Policy makers love a consumption tax. Voters hate it. Who's right?

There are plenty of reasons to like a tax that hits your spending rather than your earnings.

Politicians usually want to be seen cutting taxes, not bringing in new ones. But around the world, many are doing just that. Stagnant wages and weak company profits have shrunk government tax revenues, and now many treasurers and finance ministers are considering imposing or tweaking a consumption tax to boost depleted national coffers and repair fiscal balance sheets.

On 1 April, Malaysia became the latest nation to join the consumption tax club, putting in place a 6 per cent goods and services tax (GST).

Consumption taxes such as a GST or value-added tax (VAT) are already in place in 164 of the world’s 196 nations. India could have a GST next year if Narendra Modi sticks to his current plans. And the six member countries of the Gulf Cooperation Council are actively looking at a VAT. But in the US, efforts to start a national discussion on a consumption tax have so far had little success.

Why a GST?

Most economists see consumption taxes as more conducive to economic growth than taxes on income. Workers taxed on their wages may not want to work any extra hours if a bigger percentage of the extra money they earn goes in tax. Taxes on capital income (profits, dividends, interest and capital gains) also deter saving and investment, and increase business costs.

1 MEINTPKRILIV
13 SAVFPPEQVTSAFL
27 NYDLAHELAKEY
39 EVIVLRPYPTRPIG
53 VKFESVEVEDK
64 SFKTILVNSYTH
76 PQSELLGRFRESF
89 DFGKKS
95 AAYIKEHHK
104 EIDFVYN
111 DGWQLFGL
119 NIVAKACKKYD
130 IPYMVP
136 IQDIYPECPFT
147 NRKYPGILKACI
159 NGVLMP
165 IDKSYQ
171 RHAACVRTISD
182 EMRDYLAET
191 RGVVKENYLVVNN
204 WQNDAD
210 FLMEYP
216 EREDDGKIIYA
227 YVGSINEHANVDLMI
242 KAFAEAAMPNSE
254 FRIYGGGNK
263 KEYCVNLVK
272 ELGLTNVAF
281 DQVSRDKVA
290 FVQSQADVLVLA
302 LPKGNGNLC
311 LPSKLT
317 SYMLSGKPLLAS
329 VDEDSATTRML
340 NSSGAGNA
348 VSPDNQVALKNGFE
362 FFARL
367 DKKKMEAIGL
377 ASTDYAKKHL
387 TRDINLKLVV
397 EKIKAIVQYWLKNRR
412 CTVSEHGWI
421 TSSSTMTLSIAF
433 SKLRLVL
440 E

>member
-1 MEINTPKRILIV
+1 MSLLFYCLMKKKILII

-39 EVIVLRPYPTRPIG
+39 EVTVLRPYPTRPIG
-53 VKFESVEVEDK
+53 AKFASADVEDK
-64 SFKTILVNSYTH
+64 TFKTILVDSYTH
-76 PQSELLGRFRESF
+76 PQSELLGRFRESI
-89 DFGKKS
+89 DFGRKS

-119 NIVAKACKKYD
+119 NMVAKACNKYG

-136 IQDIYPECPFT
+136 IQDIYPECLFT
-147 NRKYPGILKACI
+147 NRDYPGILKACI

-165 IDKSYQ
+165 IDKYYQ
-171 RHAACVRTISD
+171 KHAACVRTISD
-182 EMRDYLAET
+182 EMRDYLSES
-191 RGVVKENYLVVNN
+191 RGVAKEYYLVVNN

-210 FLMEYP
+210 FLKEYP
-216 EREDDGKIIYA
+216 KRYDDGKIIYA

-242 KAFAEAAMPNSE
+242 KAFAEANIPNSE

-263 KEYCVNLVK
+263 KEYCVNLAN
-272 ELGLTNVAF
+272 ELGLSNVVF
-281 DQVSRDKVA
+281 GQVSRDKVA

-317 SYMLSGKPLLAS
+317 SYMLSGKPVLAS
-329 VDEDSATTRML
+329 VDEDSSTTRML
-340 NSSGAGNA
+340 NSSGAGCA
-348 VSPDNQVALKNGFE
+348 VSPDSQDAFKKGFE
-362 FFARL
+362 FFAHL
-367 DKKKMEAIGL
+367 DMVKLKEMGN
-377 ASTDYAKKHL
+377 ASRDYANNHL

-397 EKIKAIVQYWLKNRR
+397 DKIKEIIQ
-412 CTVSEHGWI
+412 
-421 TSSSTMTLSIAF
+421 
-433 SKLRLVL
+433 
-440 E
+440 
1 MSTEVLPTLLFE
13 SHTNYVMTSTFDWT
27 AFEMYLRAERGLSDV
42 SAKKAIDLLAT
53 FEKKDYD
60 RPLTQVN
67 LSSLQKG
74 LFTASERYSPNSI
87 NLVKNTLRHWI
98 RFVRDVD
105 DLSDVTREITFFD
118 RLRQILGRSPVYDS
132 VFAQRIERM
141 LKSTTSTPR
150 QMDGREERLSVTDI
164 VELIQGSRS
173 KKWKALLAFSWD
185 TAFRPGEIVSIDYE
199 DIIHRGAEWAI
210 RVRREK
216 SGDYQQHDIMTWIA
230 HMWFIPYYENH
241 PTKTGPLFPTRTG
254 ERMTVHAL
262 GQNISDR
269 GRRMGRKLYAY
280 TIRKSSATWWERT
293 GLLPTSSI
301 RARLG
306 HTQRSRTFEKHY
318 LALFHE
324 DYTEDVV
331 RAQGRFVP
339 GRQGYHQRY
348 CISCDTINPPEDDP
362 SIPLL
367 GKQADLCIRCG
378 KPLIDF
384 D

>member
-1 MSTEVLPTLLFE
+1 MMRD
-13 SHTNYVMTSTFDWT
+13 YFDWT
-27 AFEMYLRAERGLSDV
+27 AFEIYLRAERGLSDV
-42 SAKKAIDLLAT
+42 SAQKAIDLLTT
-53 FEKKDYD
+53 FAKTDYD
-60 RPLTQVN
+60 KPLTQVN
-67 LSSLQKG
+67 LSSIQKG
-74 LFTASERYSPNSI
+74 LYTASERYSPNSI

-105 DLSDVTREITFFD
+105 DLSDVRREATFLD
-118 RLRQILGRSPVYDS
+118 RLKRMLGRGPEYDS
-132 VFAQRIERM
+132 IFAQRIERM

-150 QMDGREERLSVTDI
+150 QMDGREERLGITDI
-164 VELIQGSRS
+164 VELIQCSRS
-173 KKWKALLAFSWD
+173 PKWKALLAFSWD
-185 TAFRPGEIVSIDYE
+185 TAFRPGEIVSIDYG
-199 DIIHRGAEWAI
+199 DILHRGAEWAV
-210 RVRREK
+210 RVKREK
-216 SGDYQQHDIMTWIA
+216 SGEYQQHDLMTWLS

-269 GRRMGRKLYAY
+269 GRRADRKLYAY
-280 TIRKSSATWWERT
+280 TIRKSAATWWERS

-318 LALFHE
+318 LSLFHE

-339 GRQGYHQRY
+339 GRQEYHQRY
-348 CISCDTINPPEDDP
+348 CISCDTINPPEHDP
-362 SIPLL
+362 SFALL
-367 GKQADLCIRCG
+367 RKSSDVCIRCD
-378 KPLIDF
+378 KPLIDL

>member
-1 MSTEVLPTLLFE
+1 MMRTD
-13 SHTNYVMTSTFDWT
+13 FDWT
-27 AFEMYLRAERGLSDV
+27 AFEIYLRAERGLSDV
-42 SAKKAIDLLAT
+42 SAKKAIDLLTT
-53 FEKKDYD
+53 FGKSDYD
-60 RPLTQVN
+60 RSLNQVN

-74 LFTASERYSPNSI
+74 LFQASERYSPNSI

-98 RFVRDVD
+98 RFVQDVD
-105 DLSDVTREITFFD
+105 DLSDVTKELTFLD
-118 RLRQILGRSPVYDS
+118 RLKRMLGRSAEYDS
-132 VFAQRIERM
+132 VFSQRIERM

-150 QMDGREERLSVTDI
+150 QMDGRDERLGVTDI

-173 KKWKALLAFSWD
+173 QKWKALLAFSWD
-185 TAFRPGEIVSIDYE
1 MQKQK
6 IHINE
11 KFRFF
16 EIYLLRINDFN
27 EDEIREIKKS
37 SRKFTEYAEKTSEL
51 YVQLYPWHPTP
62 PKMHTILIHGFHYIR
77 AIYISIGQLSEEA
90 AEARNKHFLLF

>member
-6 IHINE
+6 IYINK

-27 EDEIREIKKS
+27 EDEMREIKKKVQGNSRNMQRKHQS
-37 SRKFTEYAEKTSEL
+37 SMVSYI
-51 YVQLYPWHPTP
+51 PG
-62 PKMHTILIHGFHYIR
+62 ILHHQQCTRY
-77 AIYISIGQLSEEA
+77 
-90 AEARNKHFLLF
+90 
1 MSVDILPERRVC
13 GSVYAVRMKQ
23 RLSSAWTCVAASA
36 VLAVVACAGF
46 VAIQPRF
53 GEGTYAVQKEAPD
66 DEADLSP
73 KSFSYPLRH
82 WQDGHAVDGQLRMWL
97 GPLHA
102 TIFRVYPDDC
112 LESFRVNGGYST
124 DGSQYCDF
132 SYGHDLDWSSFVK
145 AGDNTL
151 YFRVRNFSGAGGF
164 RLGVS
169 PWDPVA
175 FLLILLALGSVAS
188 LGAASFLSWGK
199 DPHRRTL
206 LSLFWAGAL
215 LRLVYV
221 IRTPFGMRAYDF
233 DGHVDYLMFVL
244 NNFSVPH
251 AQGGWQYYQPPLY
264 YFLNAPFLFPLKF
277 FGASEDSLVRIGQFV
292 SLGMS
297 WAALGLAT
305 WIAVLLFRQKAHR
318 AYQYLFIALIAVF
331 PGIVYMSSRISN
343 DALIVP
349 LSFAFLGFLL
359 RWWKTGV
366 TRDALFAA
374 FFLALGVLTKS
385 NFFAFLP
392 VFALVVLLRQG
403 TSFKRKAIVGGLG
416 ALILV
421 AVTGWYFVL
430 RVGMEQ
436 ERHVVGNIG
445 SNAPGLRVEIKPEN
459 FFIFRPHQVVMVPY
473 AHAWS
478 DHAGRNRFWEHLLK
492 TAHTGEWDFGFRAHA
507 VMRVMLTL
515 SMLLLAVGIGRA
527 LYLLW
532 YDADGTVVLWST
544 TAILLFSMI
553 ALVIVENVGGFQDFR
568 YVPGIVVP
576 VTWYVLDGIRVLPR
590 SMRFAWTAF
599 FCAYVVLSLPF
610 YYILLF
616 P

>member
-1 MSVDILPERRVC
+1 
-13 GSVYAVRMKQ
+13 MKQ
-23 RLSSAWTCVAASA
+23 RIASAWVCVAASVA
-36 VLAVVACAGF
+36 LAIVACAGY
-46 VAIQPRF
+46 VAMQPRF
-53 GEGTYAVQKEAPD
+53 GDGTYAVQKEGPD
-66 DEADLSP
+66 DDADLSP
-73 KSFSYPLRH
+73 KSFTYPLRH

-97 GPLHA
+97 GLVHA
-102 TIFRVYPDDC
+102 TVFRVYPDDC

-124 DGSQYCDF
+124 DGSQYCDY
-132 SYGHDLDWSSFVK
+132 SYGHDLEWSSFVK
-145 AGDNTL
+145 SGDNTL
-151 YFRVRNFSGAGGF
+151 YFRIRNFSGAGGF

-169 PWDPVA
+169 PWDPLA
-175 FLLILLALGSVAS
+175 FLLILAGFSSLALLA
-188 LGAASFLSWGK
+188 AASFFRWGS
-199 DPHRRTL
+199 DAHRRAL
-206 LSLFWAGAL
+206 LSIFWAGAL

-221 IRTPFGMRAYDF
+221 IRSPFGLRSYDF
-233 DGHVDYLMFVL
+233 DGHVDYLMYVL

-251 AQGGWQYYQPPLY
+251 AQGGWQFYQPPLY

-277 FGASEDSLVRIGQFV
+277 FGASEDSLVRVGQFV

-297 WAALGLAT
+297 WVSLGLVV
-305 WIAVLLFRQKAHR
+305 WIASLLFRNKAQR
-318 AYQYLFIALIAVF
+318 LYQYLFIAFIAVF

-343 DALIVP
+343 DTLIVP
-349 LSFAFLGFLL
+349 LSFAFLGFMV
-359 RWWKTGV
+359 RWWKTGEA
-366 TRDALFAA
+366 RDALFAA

Last year, Australia’s then federal treasury secretary, Martin Parkinson, argued for greater use of indirect taxes such as the GST, noting that “increased reliance on … more efficient sources of revenue, including indirect taxes, can support higher growth and higher living standards by increasing workforce participation and lifting productivity”.

According to the OECD, indirect taxes “have a smaller impact on business costs and profits as well as work incentives compared with other major tax bases, notably corporate income tax and personal income tax.”

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Just as compelling for countries with an ageing population is that a GST or VAT reduces a government’s reliance on income tax from wage earners for revenue. And in a world where capital is extremely mobile and multinationals routinely shift income to minimise the tax they pay, a consumption tax has the added appeal of being neutral as to where income is earned.